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1. Is then the final page before me spread,

Is then the final sheet before me laid? Nor further outlet left to mind or heart?

No further space, if 'twere but for Balaam? Presumptuous Book! too forward to be read Thou skittish, though sexagenarian, mnaid, How can I give thee license to depart?

Maga! can nought detain thee, shirk or sham? One tribute more;-unbidden feelings start One kissmone page-a thousand things ram-stam Forth from their coverts-slighted objects rise Rush to my tongue-tip-lots of topies rise, My Spirit is the scene of such wild art

My spirit is the scene of such hot cram As on Parnassus rules, when lightning flies, As when some blunderer's tourniquet upties Visibly leading on the thunder's harmonies. Some apoplectic cit, who, if he bleed not, dies. II.

II. All that I saw returns upon my view,

AN I have said, at leisure I review, All that I heard comes back upon my ear,

The hum of public speech is in mine ear; All that I felt this moment doth renew;

Yet what I felt when Whigs first croak'd is new, And where the foot with no unmanly fear Ne'er from that rump my foot with "pluckless Recoil'd-and wings alone could travel-there

fear I move at ease, and meet contending themes Recoild :-where Whigs alone once travelld-there That press upon me, crossing the career

I, starting like a Jehu, smash'd their teams; of recollections vivid as the dreams :

Therefore, they follow, cursing the career, Of midnight-cities-plains-forests and mighty Which shew'd' that all their trophies were but streams!

dreams, And fill'd the turf where once they lorded it with

screams.

fret ;

III.

III. Where mortal never breathed I dare to sit

Where some folks scarce durst look, I dared to sit, Among the interior Alps-gigantic crew,

What they thought Alps were anthills to my Who triumph'd o'er diluvian power and yet

view. What are they but a wreck and residue,

I pounded Whiggery's drivelling power: Whigs Whose only business is to perish 2-true To which sad course, these wrinkled Sons of So well beseems a wretched residue, Time

Whose only business is to perish : True Labour their proper greatness to subdue ;

To which sure fate these cudgelld sons of crime Speaking of death alone, beneath a clime

Labour themselves, in-blindness, for their due; Where life and rapture flow in plenitude sublime. Writhing and clamouring still (in prose and

rhyme) While my huzza of scorn resounds from clime to

clime. IV.

IV. Fancy hath flung for me an airy bridge

The Muse hath wove for me a Cat-o-nine, Across thy long deep Valley, furious Rhone ! To cross thy huge posteriors, Roaring Cant! Arch that here

rests upon the granite ridge - Rope that here rings upon the brazen chine Of Monte Rosa--there, on frailer stone

Below Lord Archy,* Hume, and J. P. Grant. Of secondary birth-the Jung-frau's cone; There on still frailer stuff its coil doth plant, And, from that arch down-looking on the vale, The secondary rump that wears no veil, The aspect I behold of every zone;

Groaning with Revolutionary rant, A sea of foliage tossing with the gale,

One lump of Folly bellowing with Jones (Gale,) Blithe Autumn's purple crown, and Winter's icy Round Cockaigne's paper crown, and Morgan and mail !

her Male. V.

V. Far as ST MAURICE, from yon eastern FORKS, Far as from Holland-house to Chelsea hulks, Down the main avenue my sight can range: Ay, or New-Holland, my keen eye can range, And all its branchy vales, and all that lurks And Cant that crows' aloud, and CANT that Within them, church and town, and hut and skulks, grange,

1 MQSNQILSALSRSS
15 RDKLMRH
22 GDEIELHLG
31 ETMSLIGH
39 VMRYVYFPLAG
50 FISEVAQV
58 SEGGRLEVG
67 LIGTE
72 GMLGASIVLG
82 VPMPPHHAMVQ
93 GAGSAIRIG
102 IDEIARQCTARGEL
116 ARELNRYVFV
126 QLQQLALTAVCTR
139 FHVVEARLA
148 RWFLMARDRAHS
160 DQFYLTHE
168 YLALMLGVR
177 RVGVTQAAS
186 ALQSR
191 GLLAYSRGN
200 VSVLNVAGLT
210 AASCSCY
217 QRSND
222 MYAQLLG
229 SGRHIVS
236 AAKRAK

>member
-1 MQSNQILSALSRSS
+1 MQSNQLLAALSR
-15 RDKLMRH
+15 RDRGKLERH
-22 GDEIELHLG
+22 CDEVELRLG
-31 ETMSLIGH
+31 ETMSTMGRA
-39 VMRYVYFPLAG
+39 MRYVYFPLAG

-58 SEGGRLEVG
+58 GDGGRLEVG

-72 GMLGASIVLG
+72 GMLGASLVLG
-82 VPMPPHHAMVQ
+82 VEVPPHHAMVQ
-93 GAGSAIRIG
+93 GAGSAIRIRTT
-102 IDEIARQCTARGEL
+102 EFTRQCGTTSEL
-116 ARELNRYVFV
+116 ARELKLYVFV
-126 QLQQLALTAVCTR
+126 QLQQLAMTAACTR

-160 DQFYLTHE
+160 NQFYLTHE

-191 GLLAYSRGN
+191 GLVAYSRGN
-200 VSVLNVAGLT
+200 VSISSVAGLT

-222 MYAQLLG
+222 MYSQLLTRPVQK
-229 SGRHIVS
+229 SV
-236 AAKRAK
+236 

(As in dumb dogs the stink detects the mange,) For my enjoyment meet in vision strange; Lie clear beneath my glance-in jumble strange, Snows, torrents; to the region's utmost bound, Whigs, Radicals, to Treason's utmost boundLife, Death, in amicable interchange

Jeffs, Hones, in amicable interehange, But list! the avalanche-heart-striking sound ! But hush ! I'll prosecute!"-In that one sound Tumult by prompt repose and awful silence The once Briarean voice of whiggish wrath is crown'd!

drown'd.

* Viz. Lord Archibald Hamilton, whose awful action against the Beacon was brought t'other day to that triumphant issue-Damages ONE SHILLING STERLING. " Who steals my purse," &c."

VI.

VI. Is not the Chamois suited to his place ?

Beats not an English heart beneath B The eagle worthy of her ancestry?

gown! Let Empires fall; but ne'er shall Ye disgrace When did a s- blush upon a fee? Your noble birthright, Ye that occupy,

Let FREEDOM die: but ne'er shall ye bring down Your Council-seats beneath the open sky,

Your noble selves: frorn that suspicion free, On Sarnen s Mount, there judge of fit

and right Whig counsellors, of whatsoe'er degree, In simple democratic majesty;

The rostrum mount--there think no more of Soft breezes fanning your rough brows-the RIGHT. might

No simple scruple check your hireling glee, And purity of Nature spread before your sight! Soft bank-notes crumpled in your palms—the

Mite

Of some tormented booby glittering in your sight. VII.

VII. From this appropriate Court, renown's Lucerne When in their courts some lawyers I discern Leads me to pace her honourd Bridge that cheers Leading some libel case, me much it cheers The Patriot's heart with Pictures rude and steril, Mine eye on Perry's patriot print to turn, An uncouth Chronicle of glorious years.

The Morning Chronicle of LITTLE's years; Like portraiture, from loftier source endears I also love to ponder on its jeers, That work of kindred frame, which spans the That work of kindred spleen which mauld the Lake

Lakers ! Just at the point of issue, where it fears

Laureates might frame fine issues, were your The form and motion of a Stream tu take;

sneers Where it begins to stir, Yei voiceless as a Snake. of power to make them in your tricks partakers.

Even when Sir RICHARD stirr'd, you trembed

Like Bob Acres.

VIII.
Volumes of sound, from the Cathedral rollid,
This long-roof'd Vista penetrate-but see,
One after one, its Tablets, that unfold
The whole design of Scripture history;
From the first tasting of the Fatal Tree,
Till the bright Star appear'd in eastern skies,